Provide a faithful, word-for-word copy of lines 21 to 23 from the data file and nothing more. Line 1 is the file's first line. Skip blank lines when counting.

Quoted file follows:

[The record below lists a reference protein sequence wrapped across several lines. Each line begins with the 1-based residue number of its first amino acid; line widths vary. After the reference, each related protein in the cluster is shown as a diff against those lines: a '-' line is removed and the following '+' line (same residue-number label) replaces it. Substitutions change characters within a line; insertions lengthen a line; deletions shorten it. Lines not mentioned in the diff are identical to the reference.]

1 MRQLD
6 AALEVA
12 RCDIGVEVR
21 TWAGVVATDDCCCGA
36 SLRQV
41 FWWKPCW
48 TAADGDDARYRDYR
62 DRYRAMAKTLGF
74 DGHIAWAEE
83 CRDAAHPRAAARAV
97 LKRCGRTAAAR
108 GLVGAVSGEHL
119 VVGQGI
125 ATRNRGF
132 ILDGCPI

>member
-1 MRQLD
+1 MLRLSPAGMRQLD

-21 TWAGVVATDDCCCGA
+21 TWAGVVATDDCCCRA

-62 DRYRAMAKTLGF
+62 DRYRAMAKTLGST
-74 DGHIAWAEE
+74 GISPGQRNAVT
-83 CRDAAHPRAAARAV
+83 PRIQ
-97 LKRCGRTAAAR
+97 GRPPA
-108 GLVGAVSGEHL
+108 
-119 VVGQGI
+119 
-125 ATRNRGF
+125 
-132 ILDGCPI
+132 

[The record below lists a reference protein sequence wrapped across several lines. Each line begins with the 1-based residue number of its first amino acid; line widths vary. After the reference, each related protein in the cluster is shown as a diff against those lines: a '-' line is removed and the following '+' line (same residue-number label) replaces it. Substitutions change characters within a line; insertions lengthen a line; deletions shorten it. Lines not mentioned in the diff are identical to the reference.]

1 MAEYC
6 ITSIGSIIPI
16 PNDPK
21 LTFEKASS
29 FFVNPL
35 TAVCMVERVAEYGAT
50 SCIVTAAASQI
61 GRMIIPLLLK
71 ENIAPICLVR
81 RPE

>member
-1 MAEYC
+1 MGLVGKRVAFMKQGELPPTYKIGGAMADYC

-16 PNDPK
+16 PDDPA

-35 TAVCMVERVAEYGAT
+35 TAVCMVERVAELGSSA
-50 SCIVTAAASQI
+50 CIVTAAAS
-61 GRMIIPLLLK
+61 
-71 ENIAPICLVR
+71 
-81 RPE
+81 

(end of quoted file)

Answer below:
+21 TWAGVVATDDCCCRA

-62 DRYRAMAKTLGF
+62 DRYRAMAKTLGST